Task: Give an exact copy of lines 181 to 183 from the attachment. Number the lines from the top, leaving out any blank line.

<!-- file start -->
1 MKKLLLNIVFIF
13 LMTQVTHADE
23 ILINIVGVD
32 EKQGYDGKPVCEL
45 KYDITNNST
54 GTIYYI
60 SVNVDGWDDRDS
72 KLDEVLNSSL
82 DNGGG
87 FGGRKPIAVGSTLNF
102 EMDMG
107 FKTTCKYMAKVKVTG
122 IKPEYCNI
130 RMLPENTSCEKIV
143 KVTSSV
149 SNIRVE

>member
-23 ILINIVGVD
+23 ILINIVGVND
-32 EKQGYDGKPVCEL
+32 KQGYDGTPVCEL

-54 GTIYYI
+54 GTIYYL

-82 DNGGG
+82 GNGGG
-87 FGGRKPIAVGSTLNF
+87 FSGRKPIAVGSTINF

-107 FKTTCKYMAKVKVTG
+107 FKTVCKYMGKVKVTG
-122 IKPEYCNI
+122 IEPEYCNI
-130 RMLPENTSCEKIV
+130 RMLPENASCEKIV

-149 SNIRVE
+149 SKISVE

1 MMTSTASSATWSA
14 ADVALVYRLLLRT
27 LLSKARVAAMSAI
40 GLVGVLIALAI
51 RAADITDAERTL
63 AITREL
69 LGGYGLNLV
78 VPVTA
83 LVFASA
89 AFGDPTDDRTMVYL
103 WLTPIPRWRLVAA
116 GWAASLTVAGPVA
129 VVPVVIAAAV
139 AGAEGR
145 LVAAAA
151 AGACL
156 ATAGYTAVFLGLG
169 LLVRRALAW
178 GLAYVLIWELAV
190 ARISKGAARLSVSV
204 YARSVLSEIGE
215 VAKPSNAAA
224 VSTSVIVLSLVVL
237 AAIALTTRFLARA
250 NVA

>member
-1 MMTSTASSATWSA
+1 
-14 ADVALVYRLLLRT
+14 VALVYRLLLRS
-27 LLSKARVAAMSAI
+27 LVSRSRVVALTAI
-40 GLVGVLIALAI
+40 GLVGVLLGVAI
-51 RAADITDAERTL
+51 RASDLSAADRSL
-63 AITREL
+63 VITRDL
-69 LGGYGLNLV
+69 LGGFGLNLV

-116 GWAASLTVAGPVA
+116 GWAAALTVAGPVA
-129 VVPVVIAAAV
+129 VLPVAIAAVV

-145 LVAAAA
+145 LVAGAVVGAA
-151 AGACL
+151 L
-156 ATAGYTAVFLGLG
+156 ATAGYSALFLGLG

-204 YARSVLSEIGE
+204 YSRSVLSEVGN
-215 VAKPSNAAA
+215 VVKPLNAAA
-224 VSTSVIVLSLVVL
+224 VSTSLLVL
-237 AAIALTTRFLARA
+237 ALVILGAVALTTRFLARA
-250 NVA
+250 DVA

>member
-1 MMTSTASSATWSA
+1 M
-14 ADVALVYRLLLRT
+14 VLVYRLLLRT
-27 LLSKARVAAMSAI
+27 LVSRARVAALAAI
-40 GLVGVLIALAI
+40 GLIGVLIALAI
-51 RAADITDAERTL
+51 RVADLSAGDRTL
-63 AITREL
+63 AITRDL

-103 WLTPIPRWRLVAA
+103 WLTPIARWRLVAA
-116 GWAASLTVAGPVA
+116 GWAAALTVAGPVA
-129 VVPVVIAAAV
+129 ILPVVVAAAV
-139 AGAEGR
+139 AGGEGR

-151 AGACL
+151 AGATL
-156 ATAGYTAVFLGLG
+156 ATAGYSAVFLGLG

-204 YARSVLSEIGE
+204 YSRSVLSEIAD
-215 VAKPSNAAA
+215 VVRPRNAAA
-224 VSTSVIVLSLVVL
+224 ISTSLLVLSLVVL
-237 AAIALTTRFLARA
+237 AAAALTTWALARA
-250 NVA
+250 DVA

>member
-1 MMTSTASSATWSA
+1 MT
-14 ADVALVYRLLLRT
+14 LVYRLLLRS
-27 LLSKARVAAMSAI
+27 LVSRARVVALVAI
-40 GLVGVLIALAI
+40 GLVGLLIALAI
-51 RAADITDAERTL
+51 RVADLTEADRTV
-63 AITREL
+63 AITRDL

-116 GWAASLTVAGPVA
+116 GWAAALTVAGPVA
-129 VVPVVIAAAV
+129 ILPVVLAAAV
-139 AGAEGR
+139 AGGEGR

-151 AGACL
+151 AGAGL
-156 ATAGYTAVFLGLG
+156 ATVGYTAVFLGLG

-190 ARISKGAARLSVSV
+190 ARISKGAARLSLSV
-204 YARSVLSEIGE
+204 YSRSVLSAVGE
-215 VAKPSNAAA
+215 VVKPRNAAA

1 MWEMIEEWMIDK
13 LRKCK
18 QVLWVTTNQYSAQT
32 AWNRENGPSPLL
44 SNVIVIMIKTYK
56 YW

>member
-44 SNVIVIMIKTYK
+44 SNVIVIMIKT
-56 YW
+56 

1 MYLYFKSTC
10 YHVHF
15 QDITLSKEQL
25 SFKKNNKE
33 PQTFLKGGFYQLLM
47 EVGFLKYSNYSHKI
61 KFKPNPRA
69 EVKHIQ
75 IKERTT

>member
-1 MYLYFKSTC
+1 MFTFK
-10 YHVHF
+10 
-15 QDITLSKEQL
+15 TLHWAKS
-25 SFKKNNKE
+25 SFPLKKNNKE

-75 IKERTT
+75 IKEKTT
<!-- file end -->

-1 MYLYFKSTC
+1 MFTFK
-10 YHVHF